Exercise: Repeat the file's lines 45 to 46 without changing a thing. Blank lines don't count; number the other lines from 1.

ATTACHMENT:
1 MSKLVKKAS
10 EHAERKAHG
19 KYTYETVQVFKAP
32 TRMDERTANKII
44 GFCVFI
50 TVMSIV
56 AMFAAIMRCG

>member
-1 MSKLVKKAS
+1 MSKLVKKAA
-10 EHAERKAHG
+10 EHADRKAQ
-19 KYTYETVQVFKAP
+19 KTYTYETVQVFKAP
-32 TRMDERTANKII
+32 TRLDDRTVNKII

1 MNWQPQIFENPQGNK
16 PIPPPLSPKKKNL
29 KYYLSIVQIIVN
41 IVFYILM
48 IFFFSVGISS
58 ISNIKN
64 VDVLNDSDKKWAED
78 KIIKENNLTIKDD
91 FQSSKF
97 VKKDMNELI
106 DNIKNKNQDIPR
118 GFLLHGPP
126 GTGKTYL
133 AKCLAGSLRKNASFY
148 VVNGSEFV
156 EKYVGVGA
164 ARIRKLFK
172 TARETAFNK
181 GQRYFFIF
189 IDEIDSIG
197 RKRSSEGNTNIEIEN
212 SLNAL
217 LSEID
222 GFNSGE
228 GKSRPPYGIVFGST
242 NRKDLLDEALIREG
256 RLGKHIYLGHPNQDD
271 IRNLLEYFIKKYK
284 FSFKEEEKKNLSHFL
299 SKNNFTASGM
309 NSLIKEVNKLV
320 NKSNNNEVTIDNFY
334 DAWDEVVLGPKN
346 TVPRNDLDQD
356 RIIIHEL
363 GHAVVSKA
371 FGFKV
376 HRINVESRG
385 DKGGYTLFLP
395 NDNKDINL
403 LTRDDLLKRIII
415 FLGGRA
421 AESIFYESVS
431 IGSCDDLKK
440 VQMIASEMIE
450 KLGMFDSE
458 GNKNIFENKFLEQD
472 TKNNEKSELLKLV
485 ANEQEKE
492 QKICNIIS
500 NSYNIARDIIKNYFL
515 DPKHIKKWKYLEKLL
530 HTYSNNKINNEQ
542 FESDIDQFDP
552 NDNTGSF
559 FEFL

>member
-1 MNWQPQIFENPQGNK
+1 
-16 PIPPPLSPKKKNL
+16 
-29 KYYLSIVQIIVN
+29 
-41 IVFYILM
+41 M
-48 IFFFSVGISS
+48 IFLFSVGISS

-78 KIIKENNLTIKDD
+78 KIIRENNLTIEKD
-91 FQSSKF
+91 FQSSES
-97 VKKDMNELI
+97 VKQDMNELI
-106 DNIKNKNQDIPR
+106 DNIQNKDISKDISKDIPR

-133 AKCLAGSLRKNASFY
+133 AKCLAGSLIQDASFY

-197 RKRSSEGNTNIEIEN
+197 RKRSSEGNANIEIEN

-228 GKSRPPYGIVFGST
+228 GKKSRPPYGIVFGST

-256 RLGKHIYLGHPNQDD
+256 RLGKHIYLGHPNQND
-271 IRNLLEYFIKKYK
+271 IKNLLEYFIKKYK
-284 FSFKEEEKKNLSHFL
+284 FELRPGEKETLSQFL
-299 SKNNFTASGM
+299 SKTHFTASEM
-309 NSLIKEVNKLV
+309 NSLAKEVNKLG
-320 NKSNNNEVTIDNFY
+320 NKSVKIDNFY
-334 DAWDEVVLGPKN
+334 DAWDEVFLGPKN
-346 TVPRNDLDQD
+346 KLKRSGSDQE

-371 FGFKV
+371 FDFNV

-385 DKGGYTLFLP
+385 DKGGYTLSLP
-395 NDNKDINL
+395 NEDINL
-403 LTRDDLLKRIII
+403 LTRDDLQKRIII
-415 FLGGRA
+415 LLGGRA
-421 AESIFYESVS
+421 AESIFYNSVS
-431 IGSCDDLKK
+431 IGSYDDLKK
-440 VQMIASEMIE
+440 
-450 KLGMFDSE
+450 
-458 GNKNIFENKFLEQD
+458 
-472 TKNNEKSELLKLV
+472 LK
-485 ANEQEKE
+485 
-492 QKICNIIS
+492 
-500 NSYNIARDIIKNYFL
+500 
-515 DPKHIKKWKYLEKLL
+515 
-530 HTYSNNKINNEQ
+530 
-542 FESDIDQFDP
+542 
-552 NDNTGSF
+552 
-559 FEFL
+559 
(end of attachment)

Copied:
284 FSFKEEEKKNLSHFL
299 SKNNFTASGM